In recent years, there have been many discussions between people, requesting for the removal, relocation, or replacement of monuments which represent confederate officials from the civil war. This has lead to a wide number of offensive and racist comments made by people using social media. These monuments show us an invaluable side of history, in that there are good men on both sides of history, but our monuments of today cannot honor the side which ultimately was found to be ruthless. “With malice toward none, with charity for all, with firmness in the right as God gives us to see the right, let us strive on to finish the work we are in, to bind up the nation’s wounds, to do all which may achieve and cherish: a just and lasting peace among ourselves and with all nations.” – President Abraham Lincoln
In regard to the confederate monuments that are placed as ‘historical’ sites, I believe they should be removed from their current location, and placed somewhere else, because their public display can intimidate those who are burdened by that system. This would be like having a Nazi monument in a Jewish neighborhood in Germany. It hurts the people who live amongst them, and ultimately, it’s up to the people of the land to decide what monuments they should display. I do agree the monuments are history, but to some extent. Like other people, I suspect that the monuments don’t represent the history of what actually happened. I believe the monuments are an attempt to block the real history and rewrite it as something it was not, while some people think the complete opposite. They think the monuments should be left as a piece of history that can be seen for future generations, honoring the confederate Generals.
People should be more aware of the truth that is behind this facade. Although there is conflict on both sides, many people need to comprehend that everyone has their own thoughts and opinions about the meaning of the monuments, and whether they should be removed or left alone. Destroying the monuments can cause greater issues because it is technically still history, so demolishing them could be like extinguishing history itself. By the words of George W. Bush himself, “A great nation does not hide its history. It faces its flaws and corrects them.” On the contrary side, they should not be destroyed. Many confederate generals openly disagreed with slavery, but today it is almost impossible for us to understand how fixed slavery and the southern economy were. There were many good men amongst the confederates, and no establishment or group, no matter how corrupt their beliefs, is composed of all bad men. Basically, there were good men in bad groups, and they should be remembered. If the monuments were to get replaced, It would make sense to put up a civil war hero from the south that we can remember for being on the right side of history. We can research an underground railroad operator, or someone else who risked their livelihoods to see their fellow man enter freedom, and into a better life. This would be the best candidate to replace the past monument, bringing recognition to heroes of history who would most likely be unnoticed.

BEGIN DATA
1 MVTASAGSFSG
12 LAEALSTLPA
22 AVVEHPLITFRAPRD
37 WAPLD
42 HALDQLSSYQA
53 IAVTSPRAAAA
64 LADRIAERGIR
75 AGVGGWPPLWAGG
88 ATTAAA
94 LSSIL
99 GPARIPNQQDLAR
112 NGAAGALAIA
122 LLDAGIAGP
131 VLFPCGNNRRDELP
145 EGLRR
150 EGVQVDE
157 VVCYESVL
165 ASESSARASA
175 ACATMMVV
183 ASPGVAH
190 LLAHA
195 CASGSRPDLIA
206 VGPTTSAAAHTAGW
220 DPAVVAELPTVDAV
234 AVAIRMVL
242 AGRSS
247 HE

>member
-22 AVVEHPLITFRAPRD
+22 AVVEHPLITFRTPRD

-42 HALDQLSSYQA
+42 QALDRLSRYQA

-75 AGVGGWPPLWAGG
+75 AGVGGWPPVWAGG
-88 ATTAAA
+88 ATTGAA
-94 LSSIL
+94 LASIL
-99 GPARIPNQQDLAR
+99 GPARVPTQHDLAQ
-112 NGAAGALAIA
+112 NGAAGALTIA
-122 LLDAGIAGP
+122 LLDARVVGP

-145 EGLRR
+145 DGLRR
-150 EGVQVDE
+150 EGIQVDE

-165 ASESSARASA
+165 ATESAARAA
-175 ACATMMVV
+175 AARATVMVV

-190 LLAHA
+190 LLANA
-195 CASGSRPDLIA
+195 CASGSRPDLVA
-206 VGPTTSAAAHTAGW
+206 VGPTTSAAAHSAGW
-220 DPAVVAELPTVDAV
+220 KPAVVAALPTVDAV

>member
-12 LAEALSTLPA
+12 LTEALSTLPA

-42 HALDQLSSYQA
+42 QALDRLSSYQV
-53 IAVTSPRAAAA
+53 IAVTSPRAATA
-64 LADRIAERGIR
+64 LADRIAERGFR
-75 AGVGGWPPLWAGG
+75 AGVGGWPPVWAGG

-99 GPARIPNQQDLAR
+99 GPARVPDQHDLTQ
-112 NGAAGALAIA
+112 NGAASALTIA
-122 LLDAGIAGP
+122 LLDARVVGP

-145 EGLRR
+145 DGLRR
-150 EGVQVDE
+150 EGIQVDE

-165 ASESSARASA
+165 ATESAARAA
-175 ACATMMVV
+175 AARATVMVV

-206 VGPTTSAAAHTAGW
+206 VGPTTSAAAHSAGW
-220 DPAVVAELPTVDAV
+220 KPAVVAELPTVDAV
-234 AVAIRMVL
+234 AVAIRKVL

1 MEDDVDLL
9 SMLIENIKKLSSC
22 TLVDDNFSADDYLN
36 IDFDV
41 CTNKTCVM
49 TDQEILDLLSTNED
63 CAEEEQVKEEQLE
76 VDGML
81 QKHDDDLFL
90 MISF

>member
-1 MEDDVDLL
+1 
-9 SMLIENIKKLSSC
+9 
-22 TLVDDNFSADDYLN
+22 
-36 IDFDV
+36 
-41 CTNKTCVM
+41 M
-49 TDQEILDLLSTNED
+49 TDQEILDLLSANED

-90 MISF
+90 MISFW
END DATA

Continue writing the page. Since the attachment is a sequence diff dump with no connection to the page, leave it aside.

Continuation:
The best way to handle the issue of ‘immoral monuments’ is to replace the old, but not to destroy them. While people on the right side of history do deserve the spotlight and displays in public parks, and in other areas, the old monuments can still be of the good men caught on the wrong side of history. We are all brainwashed since birth by what is ‘normal’ for our society. Sometimes good men are born into immoral societies, but they still deserve to be remembered regardless. “If the pain has often been unbearable and the revelations shocking to all of us, it is because they indeed bring us the beginnings of a common understanding of what happened and a steady restoration of the nation’s humanity.” A quote from Nelson Mandela, restated in Mayor Landrieu’s speech. This quote gives an understanding that although the past was a horrible point in time where people often made mistakes, the change we make today is what matters. The dark history does not have to define us as a whole, but it can set forth the mistakes that we can now prevent from happening in future years.
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